In an alternate embodiment (not shown) the groove 410 of the repositionable shutter 354 and the pin 404 of the pushrod 374 can be interchanged such that the actuation feature of the repositionable shutter 354 is a pin and the actuation feature of the pushrod 374. In other embodiments, any other types of appropriate actuation features known in the art can be used to engage the repositionable shutter 354 with the pushrod 374 such that the lateral motion of the pushrod causes the repositionable shutter 354 to pivot around the shaft 366.

In the embodiment shown in FIGS. 16A-16B, a stepper motor 371 provides the force to actuate the repositionable shutter 354 back and forth between the first and the second positions. In alternate embodiments, such as that shown in FIG. 18, a spring 416 attached to the lever 373 is used to apply a bias force to rotate the lever 373 to the first position, and via the pushrod 374 and to rotate the repositionable shutter 354 to its first position where the slot 350 is blocked. This provides a failsafe feature where the shutter closes when power is removed from the actuator. The opposite end of the spring 416 from is attached to the mounting assembly 240 through conventional means that are not shown. In other embodiments, a spring is coupled directly between the pushrod 374 and the mounting frame 240 to apply a force on the pushrod that biases both the repositionable shutter 354 and the lever 373 into their first positions. In both of these embodiments, the spring 416 is located remote from the repositionable shutter 354; freeing up space adjacent to the shutter blade 356 (FIG. 14) and making it easier to remove and reinstall the repositionable shutter 354. In other embodiments (not shown), a solenoid actuator is used instead of a motor 371 to provide the actuation force to the pushrod 374.

FIG. 19 illustrates an alternate embodiment of a repositionable shutter 354 for use in a printhead module having a different mounting frame configuration. Only portions of the printhead module are shown to highlight the repositionable shutter 354 and the actuator mechanism. An ink catcher 72 and drop deflection mechanism 70 are shown along with a mount 418 for the repositionable shutter 354. The shutter mount 418 includes mounting grooves 368, which are similar to those of the previous embodiments. The mounting groove 368 of this embodiment extends farther after the bend 388 (see FIG. 15B) than the previous embodiments. When the repositionable shutter 354 is installed with the shafts 366 in the mounting grooves 368, the shafts 366 are secured in place by latch mechanism 386, which is similar to the previously described latch mechanism.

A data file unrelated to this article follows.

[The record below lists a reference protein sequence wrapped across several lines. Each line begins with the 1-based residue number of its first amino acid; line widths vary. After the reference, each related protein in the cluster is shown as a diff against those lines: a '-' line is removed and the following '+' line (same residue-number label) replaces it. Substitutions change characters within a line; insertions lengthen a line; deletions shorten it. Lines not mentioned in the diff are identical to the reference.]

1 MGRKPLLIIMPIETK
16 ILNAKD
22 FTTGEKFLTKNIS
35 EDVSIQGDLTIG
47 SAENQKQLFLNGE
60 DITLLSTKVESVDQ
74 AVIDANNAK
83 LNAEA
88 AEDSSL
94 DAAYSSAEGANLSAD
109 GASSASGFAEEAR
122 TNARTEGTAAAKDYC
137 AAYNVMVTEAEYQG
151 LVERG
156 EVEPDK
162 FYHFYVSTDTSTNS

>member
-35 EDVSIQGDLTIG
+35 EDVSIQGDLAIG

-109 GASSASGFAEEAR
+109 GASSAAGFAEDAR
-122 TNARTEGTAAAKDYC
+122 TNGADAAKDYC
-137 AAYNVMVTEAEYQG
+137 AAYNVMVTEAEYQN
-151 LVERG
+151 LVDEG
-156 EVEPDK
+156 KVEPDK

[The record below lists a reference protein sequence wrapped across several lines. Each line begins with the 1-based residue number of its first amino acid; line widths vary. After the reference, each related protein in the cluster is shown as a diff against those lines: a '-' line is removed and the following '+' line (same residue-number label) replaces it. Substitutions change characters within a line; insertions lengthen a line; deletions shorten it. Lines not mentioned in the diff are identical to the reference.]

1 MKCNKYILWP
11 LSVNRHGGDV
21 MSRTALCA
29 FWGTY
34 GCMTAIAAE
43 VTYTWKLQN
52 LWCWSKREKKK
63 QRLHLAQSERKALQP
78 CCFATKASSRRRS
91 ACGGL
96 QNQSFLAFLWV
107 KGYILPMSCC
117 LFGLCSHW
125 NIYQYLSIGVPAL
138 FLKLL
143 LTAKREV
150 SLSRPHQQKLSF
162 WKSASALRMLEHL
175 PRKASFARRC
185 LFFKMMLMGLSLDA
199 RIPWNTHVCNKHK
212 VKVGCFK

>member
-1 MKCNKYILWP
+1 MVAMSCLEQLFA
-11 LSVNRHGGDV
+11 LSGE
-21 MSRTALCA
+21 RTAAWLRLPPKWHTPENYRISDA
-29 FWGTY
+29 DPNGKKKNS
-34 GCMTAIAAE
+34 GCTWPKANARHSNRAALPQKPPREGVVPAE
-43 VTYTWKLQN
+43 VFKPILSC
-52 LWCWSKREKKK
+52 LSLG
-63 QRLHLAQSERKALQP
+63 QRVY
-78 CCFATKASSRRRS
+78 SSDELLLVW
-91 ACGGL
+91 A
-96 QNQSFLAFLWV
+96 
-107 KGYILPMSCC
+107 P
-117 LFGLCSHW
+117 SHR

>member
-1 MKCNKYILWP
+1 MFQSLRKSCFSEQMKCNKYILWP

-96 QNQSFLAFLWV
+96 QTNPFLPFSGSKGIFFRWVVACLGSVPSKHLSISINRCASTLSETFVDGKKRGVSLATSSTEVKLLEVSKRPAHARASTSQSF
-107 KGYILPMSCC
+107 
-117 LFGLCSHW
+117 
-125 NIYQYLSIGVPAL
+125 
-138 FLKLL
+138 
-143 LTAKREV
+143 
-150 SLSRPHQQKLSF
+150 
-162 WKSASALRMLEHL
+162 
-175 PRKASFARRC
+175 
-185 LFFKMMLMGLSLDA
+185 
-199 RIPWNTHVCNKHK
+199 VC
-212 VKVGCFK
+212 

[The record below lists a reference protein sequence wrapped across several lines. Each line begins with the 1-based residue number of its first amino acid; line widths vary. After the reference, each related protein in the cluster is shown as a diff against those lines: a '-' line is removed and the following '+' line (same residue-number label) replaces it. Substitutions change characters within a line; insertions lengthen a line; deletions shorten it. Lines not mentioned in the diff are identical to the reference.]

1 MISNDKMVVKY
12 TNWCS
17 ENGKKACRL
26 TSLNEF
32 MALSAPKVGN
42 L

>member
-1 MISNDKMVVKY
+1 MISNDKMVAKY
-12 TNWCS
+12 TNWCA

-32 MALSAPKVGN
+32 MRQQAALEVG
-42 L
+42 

Unlike the earlier embodiments in which the torque to pivot the repositionable shutter 354 was applied at the tabs 358 near each end of the shutter blade 356 (see FIG. 14), the illustrated embodiment is configured to apply the actuator torque to a central portion 420 of the repositionable shutter 354. In the previous embodiment, the actuator motor 371 was mounted to the mounting assembly 240 near the back side of the catcher 72. In this embodiment, the actuator mechanism is located on the back side of the repositionable shutter 354 (i.e., the side farthest from the catcher face 74). In an exemplary configuration, the actuator mechanism components (e.g., pushrod 374, pushrod guide 432, channel 422 and slide mechanism component 424) associated with a particular printhead module 260 are arranged so that they will fit between the printhead modules 260 mounted on the opposite side of the rail assembly 220 (see FIG. 6). In alternate configurations (not shown), the actuator mechanism components can be arranged to apply the actuator torque in proximity to the ends of the shutter blade 356, or at some other location along the shutter blade 356, rather than in the central portion 420 as shown in FIG. 19. In such embodiments, the actuator mechanism components (e.g., pushrod 374, pushrod guide 432, channel 422 and slide mechanism component 424) would be attached at a desired location along the repositionable shutter 354.